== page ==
This month, our report focuses on the fallout from the U.S. “zero tolerance” policy as the Trump administration attempts to remove limits on the detention of minors, and as deported parents seek to be reunited with their children. In addition, a significant number of U.S. citizens born or living near the U.S.–Mexico border are being denied passports.
- Extended Detention of Child Migrants: The Trump administration has taken steps to eliminate the 1997 Flores Agreement which sets standards for the detention of minors, including a detention limit of 20 days. The current extended detention of children violates this protocol as well as a recent court order, and Homeland Security’s goal appears to be the removal of constraints on indefinite detention for minors and other protections which would likely result in more detention facilities and longer detention times for children. Read more about the legal ramifications of these actions here: https://www.washingtonpost.com/world/national-security/trump-administration-to-circumvent-court-limits-on-detention-of-child-migrants/2018/09/06/181d376c-b1bd-11e8-a810-4d6b627c3d5d_story.html?noredirect=on&utm_term=.95c0f44034b3.
- Parents Deported Without Their Children: Following the imposition of a “zero tolerance” policy for migrants arriving at the U.S.–Mexico border, more than 2,500 migrant children were separated from their parents. In response to a court order, most of these minors have been reunited with their parents after their traumatic experience, but approximately 400 of the detained children are still being held in U.S. facilities because their parents were deported. In many instances, these migrant and asylum-seeking parents signed deportation documents unknowingly, thinking the paperwork was required in order to see their children again. Efforts are currently underway by lawyers and case workers in the U.S. and Central America to reunify children and parents in the absence of sufficient identifying information which Immigration and Customs Enforcement failed to record. This article and video cover the situation in Guatemala: http://www.latimes.com/world/la-fg-guatemala-separated-families-20180831-htmlstory.html?utm_source=Migratory+Notes+Pop-Up+Newsletter&utm_campaign=061b979402-EMAIL_CAMPAIGN_2018_09_06_04_54&utm_medium=email&utm_term=0_084466b101-061b979402-514465013.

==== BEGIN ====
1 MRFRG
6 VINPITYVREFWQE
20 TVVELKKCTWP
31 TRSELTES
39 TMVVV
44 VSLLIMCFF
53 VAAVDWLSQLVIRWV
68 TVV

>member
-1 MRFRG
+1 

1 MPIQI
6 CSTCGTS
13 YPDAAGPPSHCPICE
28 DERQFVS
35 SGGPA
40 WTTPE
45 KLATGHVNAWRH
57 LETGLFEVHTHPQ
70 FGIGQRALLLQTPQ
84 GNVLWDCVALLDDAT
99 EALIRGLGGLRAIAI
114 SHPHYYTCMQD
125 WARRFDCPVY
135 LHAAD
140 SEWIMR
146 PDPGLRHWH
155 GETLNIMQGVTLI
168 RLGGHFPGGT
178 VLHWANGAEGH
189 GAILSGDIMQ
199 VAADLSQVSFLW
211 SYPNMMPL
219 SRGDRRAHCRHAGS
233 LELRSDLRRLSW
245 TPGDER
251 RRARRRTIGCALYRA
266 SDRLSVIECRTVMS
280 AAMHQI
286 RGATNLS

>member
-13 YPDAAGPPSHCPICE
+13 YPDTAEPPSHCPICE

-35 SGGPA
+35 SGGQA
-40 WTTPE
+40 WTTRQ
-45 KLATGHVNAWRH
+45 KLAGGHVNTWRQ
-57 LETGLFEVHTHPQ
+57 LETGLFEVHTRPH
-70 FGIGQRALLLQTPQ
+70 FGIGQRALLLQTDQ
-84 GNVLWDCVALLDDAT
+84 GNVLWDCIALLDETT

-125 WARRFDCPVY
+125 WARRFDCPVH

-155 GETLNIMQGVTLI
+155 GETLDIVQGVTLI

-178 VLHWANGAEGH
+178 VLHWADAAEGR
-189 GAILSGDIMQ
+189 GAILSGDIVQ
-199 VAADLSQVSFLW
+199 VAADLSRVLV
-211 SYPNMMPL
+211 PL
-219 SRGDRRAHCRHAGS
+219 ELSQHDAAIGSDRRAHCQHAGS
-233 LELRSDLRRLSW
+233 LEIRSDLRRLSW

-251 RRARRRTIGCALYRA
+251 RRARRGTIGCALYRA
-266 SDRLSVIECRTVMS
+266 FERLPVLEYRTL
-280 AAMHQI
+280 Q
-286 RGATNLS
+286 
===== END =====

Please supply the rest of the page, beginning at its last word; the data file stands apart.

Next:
- Passport Denial at the Border: The latest in border crackdowns is the denial of passports to U.S. citizens along the border, many with Latino surnames. The U.S. State Department, asserting a concern about falsified birth certificates, is throwing out a wide net, refusing to issue or renew passports for many people who have never received such scrutiny before, have voted without incident, and even served in the military or Border Patrol. Some passport applicants have been jailed in detention centers while deportation proceedings are initiated. At the very least, existing passports are confiscated, leaving people in legal and administrative limbo until they provide evidence of being born in the U.S., or take the government to court. More details are provided in this article: https://www.washingtonpost.com/world/the_americas/us-is-denying-passports-to-americans-along-the-border-throwing-their-citizenship-into-question/2018/08/29/1d630e84-a0da-11e8-a3dd-2a1991f075d5_story.html?noredirect=on&utm_term=.0a296f3e7207.